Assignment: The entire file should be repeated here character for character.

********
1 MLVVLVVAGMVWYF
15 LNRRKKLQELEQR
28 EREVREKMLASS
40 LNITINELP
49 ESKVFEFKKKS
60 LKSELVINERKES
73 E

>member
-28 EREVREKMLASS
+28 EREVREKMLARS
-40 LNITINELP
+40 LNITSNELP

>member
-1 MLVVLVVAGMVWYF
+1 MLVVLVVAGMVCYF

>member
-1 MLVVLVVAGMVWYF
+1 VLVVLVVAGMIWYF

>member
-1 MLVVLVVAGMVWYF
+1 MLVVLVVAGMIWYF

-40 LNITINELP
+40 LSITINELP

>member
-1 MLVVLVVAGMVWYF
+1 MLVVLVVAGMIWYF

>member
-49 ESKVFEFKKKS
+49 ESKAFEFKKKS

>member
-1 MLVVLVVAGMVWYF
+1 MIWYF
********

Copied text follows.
1 MLVVLVVAGMVWYF
15 LNRRKKLQELEQR
28 EREVREKMLASS
40 LNITINELP
49 ESKVFEFKKKS
60 LKSELVINERKES
73 E

>member
-28 EREVREKMLASS
+28 EREVREKMLARS
-40 LNITINELP
+40 LNITSNELP

>member
-1 MLVVLVVAGMVWYF
+1 MLVVLVVAGMVCYF

>member
-1 MLVVLVVAGMVWYF
+1 VLVVLVVAGMIWYF

>member
-1 MLVVLVVAGMVWYF
+1 MLVVLVVAGMIWYF

-40 LNITINELP
+40 LSITINELP

>member
-1 MLVVLVVAGMVWYF
+1 MLVVLVVAGMIWYF

>member
-49 ESKVFEFKKKS
+49 ESKAFEFKKKS

>member
-1 MLVVLVVAGMVWYF
+1 MIWYF